Computers were slowly introduced in colleges and schools as part of the curricula. We used to have laboratory session twice a week. In the lab, there used to be about 20 computers and these were shared amongst all the students. Computer users were still interacting in a pretty indirect way using the keyboard. Of course, mouse which became a popular input device in a short time was a better alternative to most of users. Mouse soon became a favorite amongst most users as users do not have to know typing nor do they need to spend months mastering how to use it. Using a mouse was better for users, as they just need to point and click. Interaction with the computer became a bit more direct, than that with the keyboard. Mouse soon turned out to be man’s best friend :)

Tap, pinch and slide – The slate is back

Slowly but surely, the game changer  in the interaction and user experience arrived on the scene.  Some ATM (Automated Teller Machines) had been introduced which have touch capability. Users could touch the screen to choose their options and computers were never the same again.  The market was abuzz with a few tablet pcs or convertibles which have both keyboard and touch options. However, due to various reasons, these just could not get the critical mass and failed to impress people. Then Apple brought out its first Touch based mobile phone, the iPhone and subsequently iPod Touch, music player with touch screen. Then came tablets such as iPad and Samsung Galaxy into the market, which offered larger displays than the phones and perhaps better features such as ebook readers etc.

With iPhone, the game really changed and users had an option of not keying in into their phone through the good-old QWERTY keypad. Tablets brought out a new way of interacting which is more direct than any other devices listed above. New modes of interacting with the device had emerged, thanks to the Touch paradigm. Users had to learn afresh some new interaction styles such as slide to unlock their phone,tap to select an item or file, double tap to open the item or file,pinch to zoom etc. Is there a learning curve to shift from the type paradigm to the touch paradigm?, no, not much because touch is the most direct manipulation possible and is quite natural to most of the people. So, no marks to guess which interaction mode won the accolades in the user community, quickly. Touch overtook Typing and writing, by eliminating the intermittent devices such as pencil, pen, keyboard and mouse.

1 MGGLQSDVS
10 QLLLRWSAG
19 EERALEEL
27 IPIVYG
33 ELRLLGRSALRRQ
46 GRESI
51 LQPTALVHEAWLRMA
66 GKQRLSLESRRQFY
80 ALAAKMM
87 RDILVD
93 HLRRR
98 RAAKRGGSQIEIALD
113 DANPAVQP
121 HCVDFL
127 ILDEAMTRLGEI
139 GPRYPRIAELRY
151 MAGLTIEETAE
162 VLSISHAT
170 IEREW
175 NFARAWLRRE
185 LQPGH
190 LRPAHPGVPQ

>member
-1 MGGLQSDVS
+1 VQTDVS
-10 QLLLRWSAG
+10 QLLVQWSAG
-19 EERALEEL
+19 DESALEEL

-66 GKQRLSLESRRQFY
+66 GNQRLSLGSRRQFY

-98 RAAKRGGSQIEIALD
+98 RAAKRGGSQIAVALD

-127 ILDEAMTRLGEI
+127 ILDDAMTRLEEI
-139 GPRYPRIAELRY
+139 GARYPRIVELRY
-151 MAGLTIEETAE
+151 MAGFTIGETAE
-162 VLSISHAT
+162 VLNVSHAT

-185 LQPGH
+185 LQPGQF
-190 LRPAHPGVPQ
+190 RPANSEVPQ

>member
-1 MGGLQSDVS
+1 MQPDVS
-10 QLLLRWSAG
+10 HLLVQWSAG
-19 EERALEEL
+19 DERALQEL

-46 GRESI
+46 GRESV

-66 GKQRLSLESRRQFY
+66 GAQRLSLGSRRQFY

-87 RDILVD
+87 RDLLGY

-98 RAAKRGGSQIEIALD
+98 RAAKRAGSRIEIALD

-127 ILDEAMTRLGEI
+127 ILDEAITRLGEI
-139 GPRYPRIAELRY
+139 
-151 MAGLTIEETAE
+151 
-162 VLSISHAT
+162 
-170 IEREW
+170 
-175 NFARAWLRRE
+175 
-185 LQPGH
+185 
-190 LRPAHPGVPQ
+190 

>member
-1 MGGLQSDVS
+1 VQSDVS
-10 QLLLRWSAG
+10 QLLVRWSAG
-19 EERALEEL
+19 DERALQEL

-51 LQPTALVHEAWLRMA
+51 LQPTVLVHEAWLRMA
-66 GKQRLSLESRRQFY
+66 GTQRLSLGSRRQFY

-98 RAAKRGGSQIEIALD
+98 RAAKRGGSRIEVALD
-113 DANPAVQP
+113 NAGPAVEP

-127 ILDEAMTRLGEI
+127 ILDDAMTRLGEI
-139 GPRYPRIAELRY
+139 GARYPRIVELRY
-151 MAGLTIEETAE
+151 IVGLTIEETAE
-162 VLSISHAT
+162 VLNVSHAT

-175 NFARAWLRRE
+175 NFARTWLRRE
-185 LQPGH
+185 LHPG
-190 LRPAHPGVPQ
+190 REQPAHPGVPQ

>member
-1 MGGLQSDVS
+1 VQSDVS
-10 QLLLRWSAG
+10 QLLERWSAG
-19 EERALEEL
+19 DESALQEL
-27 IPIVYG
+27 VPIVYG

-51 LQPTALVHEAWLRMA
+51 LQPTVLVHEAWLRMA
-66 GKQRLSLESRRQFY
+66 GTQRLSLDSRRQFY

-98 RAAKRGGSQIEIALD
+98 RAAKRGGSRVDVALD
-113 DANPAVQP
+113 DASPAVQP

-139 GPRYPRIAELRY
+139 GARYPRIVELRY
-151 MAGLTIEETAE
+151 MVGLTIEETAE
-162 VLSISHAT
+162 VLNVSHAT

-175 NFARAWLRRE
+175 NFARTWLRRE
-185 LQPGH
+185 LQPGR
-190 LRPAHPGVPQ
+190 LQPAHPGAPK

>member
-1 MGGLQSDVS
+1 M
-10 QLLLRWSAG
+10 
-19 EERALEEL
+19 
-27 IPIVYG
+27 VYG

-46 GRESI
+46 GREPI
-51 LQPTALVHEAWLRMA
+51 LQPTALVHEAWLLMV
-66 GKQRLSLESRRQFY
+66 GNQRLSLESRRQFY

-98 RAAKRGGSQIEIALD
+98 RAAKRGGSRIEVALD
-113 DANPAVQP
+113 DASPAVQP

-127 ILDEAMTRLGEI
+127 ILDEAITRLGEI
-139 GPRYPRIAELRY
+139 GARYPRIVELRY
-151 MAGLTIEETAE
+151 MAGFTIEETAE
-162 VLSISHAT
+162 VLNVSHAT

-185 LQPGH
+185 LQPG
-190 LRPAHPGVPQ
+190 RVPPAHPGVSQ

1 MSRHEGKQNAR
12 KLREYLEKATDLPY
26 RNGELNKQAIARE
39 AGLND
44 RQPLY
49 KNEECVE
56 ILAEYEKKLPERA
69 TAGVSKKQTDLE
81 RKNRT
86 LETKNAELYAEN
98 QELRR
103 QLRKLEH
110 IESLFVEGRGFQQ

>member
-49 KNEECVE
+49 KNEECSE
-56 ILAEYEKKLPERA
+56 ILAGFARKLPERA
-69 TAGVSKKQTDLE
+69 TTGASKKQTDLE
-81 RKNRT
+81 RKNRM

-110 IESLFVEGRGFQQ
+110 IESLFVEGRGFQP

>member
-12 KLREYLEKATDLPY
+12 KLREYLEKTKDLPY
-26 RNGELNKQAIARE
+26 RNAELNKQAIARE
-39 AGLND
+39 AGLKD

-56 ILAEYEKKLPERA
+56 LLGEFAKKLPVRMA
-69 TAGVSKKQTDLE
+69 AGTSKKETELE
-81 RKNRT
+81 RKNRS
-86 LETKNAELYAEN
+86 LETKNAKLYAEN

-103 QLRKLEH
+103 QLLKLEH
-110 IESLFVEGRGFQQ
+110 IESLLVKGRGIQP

Tablet PC – The best of all worlds

From the above, you might conclude that I am biased towards Touch and so have given it more marks than write and type. Not exactly true, because no matter how direct the manipulation can be and how rich the interaction can be, Touch has its own disadvantages. For instance, the sensitivity to touch might differ from device to device. Apple iPhone’s touch sensitivity is different from Blackberry Storm’s sensitivity which is different from Android-based HTC phones’ touch. Add to that, users don’t find keying in messages using the Touch keypad, as good as the QWERTY physical keypad. Some users might be plain lazy to unlearn their writing and typing habits to negotiate with the touch mode of interaction. I, for one, would prefer a keyboard to type in messages and text than a stylus based touch interaction.

Your and my prayers were rightly heard and answered. The Tablet PC was introduced. You no longer have to restrict to one type of input or interaction mechanism only. You have got the options of using the keyboard like a normal desktop or laptop computer. You can turn the monitor sideways and down to make it a tablet a.k.a slate. You might want to use your fingers tapping, sliding and pinching away on the tablet. When you want to do some finer selection, you can use the digitizer pen a.k.a stylus to write right on the tablet. I never thought that I would need a pen to write again, except for doing signatures. I was proved wrong with the proverbial history repeats itself.

With the tablet PC convertible laptop, the slate ( I was referring to the good old slates we used to write  on,  in our school days) is back into action. Along with that, the pen also made its presence felt in the form of digitizer, using which you can draw, paint, and write. It also doubles up as a mouse, because you can select, left click and right click. And to top it all, you have the normal keyboard using which you can type your way into the laptop.  Tablet PC is here to stay, with all the interaction styles and experiences packed into one. The option is yours to type, touch or write!!!

Here is the bonus. These are the snap shots of my new HP TouchSmart Tm2 Tablet PC. I shall write more about it in the later posts. Have fun!